Nice 'N' Nasty
Eva Yaa Asantewaa, The Village Voice
February 5, 2002
As a soloist, Molissa Fenley won acclaim for making abstract movement with clear, exquisite shapes, notably flexed hands and hard-angled arms invoking certain Asian dance conventions. Her pieces still have strong, resonant purity, especially Pola'a, now reworked as an egalitarian duet with ballet dancer Peter Boal. Even so, Molissa Fenley and Company' "Altogether Different" show felt tedious —earnest, mannerly, overly long. The new 331 Steps made me wonder if Fenley wasn't restless, too. Lesley Braithwaite, Paz Tanjuaquio, and the choreographer, each tethered to the wall by a long strip of fabric, moved to taped sounds that screeched, beeped, grunted, cackled, sloshed, and sizzled until the women finally stepped out of their leashes. Having recently attended a Japanese tea ceremony—the inspiration for Fenley's title—I got lost in looking for specific gestures. Tea masters, despite their cool modesty and spiritual intent, prepare to do something tangible—serve tea to guests. Fenley's dancers stir up space but don't get very far, and not much happens.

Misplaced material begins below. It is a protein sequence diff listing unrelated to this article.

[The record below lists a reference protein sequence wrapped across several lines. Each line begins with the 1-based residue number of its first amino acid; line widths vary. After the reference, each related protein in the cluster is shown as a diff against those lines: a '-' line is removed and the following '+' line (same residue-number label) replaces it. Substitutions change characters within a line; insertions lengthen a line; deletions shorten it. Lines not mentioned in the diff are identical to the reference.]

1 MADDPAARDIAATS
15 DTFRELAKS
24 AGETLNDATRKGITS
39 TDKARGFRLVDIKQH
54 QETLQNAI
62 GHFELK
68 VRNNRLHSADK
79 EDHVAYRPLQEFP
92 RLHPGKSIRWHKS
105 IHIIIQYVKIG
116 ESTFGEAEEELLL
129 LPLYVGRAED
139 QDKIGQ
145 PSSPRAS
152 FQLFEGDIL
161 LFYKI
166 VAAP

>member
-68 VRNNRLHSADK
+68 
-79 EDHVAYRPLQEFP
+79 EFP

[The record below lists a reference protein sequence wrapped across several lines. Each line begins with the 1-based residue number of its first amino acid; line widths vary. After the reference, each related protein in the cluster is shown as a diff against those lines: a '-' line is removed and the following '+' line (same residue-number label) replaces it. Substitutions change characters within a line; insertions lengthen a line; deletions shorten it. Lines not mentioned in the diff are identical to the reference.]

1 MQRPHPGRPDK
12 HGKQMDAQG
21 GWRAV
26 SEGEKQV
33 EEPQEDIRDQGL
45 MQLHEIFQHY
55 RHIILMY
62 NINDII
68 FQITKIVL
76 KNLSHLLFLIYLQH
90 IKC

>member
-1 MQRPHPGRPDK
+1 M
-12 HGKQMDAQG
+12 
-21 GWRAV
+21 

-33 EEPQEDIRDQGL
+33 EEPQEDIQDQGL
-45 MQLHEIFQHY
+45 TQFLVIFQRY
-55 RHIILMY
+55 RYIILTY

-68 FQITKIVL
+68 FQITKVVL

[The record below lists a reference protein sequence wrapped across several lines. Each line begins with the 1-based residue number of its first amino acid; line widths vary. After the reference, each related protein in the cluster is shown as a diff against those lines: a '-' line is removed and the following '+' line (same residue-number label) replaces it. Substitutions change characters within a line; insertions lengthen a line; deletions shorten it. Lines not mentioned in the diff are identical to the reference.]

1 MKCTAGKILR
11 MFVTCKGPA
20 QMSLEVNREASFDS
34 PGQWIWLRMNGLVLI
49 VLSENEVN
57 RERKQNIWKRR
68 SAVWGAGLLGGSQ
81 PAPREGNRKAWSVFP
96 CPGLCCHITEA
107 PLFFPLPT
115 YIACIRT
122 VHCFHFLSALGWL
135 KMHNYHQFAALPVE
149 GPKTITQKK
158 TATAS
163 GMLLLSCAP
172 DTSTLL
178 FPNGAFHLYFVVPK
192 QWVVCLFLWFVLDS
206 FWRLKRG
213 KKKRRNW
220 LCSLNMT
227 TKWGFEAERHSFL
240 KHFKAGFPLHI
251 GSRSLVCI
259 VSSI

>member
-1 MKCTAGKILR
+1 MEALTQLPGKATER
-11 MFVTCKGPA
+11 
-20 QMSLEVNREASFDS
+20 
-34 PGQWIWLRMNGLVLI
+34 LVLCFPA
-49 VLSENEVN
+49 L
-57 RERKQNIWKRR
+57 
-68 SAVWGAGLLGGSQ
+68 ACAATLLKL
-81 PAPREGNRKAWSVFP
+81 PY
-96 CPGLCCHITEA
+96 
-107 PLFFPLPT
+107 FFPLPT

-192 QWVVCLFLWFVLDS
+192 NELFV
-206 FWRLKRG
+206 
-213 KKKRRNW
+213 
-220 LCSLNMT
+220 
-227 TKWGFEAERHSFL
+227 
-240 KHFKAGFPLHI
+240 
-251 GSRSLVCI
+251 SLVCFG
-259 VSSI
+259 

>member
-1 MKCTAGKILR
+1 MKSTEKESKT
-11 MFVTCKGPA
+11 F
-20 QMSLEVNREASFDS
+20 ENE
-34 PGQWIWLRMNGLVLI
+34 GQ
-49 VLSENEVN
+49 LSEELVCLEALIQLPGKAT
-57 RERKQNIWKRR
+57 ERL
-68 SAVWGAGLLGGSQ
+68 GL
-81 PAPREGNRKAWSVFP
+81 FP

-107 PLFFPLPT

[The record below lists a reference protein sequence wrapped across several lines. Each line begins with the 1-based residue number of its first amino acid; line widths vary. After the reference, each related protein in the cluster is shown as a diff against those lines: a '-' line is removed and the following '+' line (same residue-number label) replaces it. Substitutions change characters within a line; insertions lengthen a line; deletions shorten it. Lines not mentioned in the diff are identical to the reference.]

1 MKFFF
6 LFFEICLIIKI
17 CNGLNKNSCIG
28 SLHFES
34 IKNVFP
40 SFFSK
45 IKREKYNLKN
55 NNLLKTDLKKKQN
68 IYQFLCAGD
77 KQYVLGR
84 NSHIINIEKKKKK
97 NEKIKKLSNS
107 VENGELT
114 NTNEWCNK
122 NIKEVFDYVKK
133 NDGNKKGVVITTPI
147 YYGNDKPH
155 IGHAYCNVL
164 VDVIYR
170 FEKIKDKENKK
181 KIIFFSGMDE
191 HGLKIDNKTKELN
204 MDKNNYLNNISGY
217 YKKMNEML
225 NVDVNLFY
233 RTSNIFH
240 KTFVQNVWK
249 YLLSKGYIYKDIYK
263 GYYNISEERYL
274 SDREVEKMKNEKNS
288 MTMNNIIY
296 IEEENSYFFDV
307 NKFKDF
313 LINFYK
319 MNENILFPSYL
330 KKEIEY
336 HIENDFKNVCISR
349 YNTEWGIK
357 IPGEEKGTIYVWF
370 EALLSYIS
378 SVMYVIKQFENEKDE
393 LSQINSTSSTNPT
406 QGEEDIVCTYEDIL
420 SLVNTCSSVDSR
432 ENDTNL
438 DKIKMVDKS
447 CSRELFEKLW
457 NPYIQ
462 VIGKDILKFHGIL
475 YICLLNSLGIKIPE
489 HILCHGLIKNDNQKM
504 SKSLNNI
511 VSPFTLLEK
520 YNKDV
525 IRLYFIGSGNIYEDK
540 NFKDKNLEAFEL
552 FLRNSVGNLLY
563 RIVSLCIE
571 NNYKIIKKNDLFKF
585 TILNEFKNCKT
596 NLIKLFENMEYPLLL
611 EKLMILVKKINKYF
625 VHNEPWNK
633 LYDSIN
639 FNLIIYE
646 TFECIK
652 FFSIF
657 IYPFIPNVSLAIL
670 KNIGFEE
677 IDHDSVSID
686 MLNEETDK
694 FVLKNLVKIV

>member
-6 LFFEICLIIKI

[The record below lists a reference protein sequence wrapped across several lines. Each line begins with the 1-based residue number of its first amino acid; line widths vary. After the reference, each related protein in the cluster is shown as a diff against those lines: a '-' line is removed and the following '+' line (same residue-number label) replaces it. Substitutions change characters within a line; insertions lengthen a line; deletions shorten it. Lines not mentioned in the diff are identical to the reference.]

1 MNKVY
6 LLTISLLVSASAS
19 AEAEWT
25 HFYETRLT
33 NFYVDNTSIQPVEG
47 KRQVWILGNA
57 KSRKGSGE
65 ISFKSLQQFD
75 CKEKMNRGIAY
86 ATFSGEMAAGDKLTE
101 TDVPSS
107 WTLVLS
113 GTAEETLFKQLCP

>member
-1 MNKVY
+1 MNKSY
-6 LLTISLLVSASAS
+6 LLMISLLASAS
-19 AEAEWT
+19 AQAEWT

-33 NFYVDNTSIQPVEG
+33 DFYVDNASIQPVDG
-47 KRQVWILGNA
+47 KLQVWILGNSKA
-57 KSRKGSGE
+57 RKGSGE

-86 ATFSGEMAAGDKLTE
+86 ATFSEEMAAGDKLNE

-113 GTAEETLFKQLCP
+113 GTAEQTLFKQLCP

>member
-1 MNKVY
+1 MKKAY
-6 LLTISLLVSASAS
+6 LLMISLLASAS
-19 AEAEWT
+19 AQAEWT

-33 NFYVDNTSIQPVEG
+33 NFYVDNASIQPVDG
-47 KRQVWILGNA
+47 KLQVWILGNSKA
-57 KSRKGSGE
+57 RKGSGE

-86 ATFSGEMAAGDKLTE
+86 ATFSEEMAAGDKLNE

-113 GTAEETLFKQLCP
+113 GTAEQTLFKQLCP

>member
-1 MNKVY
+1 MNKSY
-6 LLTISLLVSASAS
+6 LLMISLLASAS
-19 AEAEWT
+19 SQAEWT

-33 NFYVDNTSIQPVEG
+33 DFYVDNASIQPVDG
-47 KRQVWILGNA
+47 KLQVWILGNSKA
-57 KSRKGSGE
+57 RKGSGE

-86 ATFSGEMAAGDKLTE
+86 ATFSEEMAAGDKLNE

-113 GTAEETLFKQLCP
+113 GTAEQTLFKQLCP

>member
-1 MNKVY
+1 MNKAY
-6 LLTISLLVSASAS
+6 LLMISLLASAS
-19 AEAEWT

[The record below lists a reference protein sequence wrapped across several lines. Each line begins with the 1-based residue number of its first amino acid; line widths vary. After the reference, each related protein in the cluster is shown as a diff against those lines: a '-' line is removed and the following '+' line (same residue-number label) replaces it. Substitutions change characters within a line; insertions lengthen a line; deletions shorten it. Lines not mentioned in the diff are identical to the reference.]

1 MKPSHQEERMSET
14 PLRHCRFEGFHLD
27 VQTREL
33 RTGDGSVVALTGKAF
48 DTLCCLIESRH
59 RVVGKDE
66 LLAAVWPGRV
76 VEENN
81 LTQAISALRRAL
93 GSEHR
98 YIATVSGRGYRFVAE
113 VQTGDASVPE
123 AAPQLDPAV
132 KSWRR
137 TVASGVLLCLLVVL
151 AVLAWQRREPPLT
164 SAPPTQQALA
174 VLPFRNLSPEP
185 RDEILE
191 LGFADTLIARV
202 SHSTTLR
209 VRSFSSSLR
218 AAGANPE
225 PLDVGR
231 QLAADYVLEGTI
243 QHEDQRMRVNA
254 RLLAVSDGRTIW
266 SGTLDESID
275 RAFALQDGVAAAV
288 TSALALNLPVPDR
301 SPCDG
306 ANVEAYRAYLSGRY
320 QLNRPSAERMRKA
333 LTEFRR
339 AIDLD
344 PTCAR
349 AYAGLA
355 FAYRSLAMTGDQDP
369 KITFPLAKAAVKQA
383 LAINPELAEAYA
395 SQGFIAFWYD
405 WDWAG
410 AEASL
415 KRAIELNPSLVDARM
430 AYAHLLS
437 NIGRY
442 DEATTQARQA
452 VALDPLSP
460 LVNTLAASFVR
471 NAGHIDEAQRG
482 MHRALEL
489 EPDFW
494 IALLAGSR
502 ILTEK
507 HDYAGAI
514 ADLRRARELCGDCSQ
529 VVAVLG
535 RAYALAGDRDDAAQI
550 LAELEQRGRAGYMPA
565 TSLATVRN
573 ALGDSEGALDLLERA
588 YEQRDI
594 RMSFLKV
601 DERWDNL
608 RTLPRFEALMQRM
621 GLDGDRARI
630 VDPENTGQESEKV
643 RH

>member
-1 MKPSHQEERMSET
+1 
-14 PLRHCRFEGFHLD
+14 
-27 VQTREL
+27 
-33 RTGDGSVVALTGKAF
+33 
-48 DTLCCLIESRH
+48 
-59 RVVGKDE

Laura Staton's vivid characters (Joyce Soho) might be prone to romantic entanglement, but just try throwing a lasso around one of these babies! Sexy, propulsive Mercycaptures a certain country-and-western twang in the stubborn rough-and-tumble of a two-timer (Philip Karg) and his gals, Laura Hymers and Victoria Tobia. ("You're gonna chaaaange or Ah'm gonna leave!" Tobia drawls.) The Blind, Staton's new work, pairs fascinating oddball Thom Fogarty and beautiful Jordana Toback in a vision of the blues—and love—as intoxicants that make a man grab his head, cover his eyes, and strain to keep from vomiting. As in the cheerful Hit Parade ensemble, Staton's movement is fresh, brash, and appealing in its ungainliness.